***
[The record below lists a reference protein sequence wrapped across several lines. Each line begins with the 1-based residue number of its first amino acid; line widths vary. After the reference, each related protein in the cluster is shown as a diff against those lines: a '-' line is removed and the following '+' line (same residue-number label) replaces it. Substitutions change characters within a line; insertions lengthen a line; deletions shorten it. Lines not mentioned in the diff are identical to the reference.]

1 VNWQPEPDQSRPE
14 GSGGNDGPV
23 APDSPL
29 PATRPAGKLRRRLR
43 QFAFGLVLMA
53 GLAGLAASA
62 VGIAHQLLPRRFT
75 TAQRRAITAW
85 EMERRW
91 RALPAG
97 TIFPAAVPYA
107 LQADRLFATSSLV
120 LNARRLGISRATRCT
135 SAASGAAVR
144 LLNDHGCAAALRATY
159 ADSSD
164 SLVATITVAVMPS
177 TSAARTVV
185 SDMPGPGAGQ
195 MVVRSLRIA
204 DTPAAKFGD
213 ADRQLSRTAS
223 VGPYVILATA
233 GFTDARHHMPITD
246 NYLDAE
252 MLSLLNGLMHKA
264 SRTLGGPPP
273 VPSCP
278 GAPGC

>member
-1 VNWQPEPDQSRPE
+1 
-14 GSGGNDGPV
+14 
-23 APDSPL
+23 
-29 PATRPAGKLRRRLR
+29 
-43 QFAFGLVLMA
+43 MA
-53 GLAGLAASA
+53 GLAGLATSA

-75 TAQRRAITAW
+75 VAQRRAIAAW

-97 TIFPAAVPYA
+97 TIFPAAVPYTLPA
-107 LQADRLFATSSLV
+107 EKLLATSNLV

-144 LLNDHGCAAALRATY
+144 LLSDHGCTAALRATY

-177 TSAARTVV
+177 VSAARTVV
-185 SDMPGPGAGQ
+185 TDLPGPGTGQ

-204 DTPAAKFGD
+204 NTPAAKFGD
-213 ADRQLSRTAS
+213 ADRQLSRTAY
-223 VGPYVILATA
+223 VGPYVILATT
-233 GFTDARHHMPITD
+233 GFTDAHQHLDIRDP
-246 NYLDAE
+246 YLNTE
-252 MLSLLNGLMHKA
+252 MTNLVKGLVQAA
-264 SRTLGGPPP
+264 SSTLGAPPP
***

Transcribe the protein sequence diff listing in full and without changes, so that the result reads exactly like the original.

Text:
[The record below lists a reference protein sequence wrapped across several lines. Each line begins with the 1-based residue number of its first amino acid; line widths vary. After the reference, each related protein in the cluster is shown as a diff against those lines: a '-' line is removed and the following '+' line (same residue-number label) replaces it. Substitutions change characters within a line; insertions lengthen a line; deletions shorten it. Lines not mentioned in the diff are identical to the reference.]

1 VNWQPEPDQSRPE
14 GSGGNDGPV
23 APDSPL
29 PATRPAGKLRRRLR
43 QFAFGLVLMA
53 GLAGLAASA
62 VGIAHQLLPRRFT
75 TAQRRAITAW
85 EMERRW
91 RALPAG
97 TIFPAAVPYA
107 LQADRLFATSSLV
120 LNARRLGISRATRCT
135 SAASGAAVR
144 LLNDHGCAAALRATY
159 ADSSD
164 SLVATITVAVMPS
177 TSAARTVV
185 SDMPGPGAGQ
195 MVVRSLRIA
204 DTPAAKFGD
213 ADRQLSRTAS
223 VGPYVILATA
233 GFTDARHHMPITD
246 NYLDAE
252 MLSLLNGLMHKA
264 SRTLGGPPP
273 VPSCP
278 GAPGC

>member
-1 VNWQPEPDQSRPE
+1 
-14 GSGGNDGPV
+14 
-23 APDSPL
+23 
-29 PATRPAGKLRRRLR
+29 
-43 QFAFGLVLMA
+43 MA
-53 GLAGLAASA
+53 GLAGLATSA

-75 TAQRRAITAW
+75 VAQRRAIAAW

-97 TIFPAAVPYA
+97 TIFPAAVPYTLPA
-107 LQADRLFATSSLV
+107 EKLLATSNLV

-144 LLNDHGCAAALRATY
+144 LLSDHGCTAALRATY

-177 TSAARTVV
+177 VSAARTVV
-185 SDMPGPGAGQ
+185 TDLPGPGTGQ

-204 DTPAAKFGD
+204 NTPAAKFGD
-213 ADRQLSRTAS
+213 ADRQLSRTAY
-223 VGPYVILATA
+223 VGPYVILATT
-233 GFTDARHHMPITD
+233 GFTDAHQHLDIRDP
-246 NYLDAE
+246 YLNTE
-252 MLSLLNGLMHKA
+252 MTNLVKGLVQAA
-264 SRTLGGPPP
+264 SSTLGAPPP